News

Police question traffic control costs

To what extent should taxpayers pay for traffic control at profit-making public events?

That will be one of the issues Township staff will discuss with Mitchell Hudson, race director of the Fort Langley Historic Half Marathon.

For the past five years, RCMP auxiliary officers have helped with traffic control. However, Supt. Derek Cooke of Langley RCMP, questions the fairness of taxpayers paying for police to carry out traffic and crowd control duties.

There are many individuals, groups and organization which hold worthwhile events, often raising money for charity, but Cooke said that the RCMP “does not have the capacity to provide policing service to every good cause that asks.”

Were police to continuing doing so, “it would beg the question of where we draw the line on policing these events at the expense of taxpayers,” Cooke wrote in a letter to the mayors and chief administrators of the Township and City.

He said that the detachment expects to continue policing events such as Canada Day celebrations.

“It remains my position, however, that it is not appropriate to take on the responsibility of providing enhanced police services for such events unless they are supported/co-ordinated by the City or Township,” he wrote.

Cooke noted that there are private companies which organizers can hire for events not sanctioned by the City and Township.

Hudson told council that while the Fort Langley Half Marathon, which will be held on Feb. 20, is for-profit, some proceeds are given to charity.

To ease traffic congestion, Hudson has been asked to stagger the start times for competitors. He said such a start “takes the ‘race’ out of the event.” He asked for an 8 a.m. race start, one hour earlier than usual, so that runners begin racing when there is less traffic on the road.

Councillor Kim Richter urged council to approve the traffic control costs this year “but make it quite clear that this is not going to happen again.”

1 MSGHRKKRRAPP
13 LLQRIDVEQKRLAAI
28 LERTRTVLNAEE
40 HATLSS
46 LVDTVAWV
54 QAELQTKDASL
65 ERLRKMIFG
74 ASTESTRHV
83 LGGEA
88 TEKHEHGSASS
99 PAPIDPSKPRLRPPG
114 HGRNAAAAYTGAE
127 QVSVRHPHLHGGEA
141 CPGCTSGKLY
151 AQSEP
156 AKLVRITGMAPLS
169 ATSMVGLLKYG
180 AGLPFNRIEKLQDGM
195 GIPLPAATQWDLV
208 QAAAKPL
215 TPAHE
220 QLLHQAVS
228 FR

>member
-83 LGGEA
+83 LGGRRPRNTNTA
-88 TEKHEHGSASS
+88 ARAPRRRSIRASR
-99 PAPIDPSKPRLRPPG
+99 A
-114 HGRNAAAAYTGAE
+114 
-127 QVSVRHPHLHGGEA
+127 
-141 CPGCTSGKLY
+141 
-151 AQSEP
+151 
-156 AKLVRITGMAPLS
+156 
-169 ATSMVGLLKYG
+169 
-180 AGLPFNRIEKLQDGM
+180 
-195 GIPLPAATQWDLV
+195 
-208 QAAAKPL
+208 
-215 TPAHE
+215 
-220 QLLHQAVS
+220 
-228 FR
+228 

Council was not as keen. Councillor Bob Long warned about setting a precedent, and suggested that the race organizers are going to have to find the money for traffic control duties.

“I don’t think that this group has exhausted their possibilities,” Councillor Charlie Fox said, suggesting that the organizers discuss planning with the Fort Langley BIA.

Councillors noted that the race brings sports tourism dollars to the community, a point which Hudson emphasized in his presentation.

“We subsidize a lot of sports in this community (and) this is just another sport,” Richter said. “I feel that this company has been put in a bad position on short notice.”

“That council has got involved at this point is a mistake,” Councillor Mel Kositsky said.

A motion to reject Hudson’s plea for help was rejected, and the matter was referred to staff for discussion with him.

We encourage an open exchange of ideas on this story's topic, but we ask you to follow our guidelines for respecting community standards. Personal attacks, inappropriate language, and off-topic comments may be removed, and comment privileges revoked, per our Terms of Use. Please see our FAQ if you have questions or concerns about using Facebook to comment.

You might like ...

Poll finds Lower Mainland voters ready to shake up city halls
 
Election 2014: Bob Long seeking sixth term on Langley Township council
 
Police say large election signs might have been factor in pedestrian collision
Local charity joins fight against Ebola
 
Chilliwack MP describes Ottawa shooting
 
Lockdown at research station in Agassiz following Ottawa shooting
The art and science of barbecue
 
NEB rules in favour of Kinder Morgan
 
Man faces impaired driving charge, wife and toddler in car: Burnaby RCMP

Community Events, October 2014

Add an Event

Read the latest eEdition

Browse the print edition page by page, including stories and ads.

Oct 23 edition online now. Browse the archives.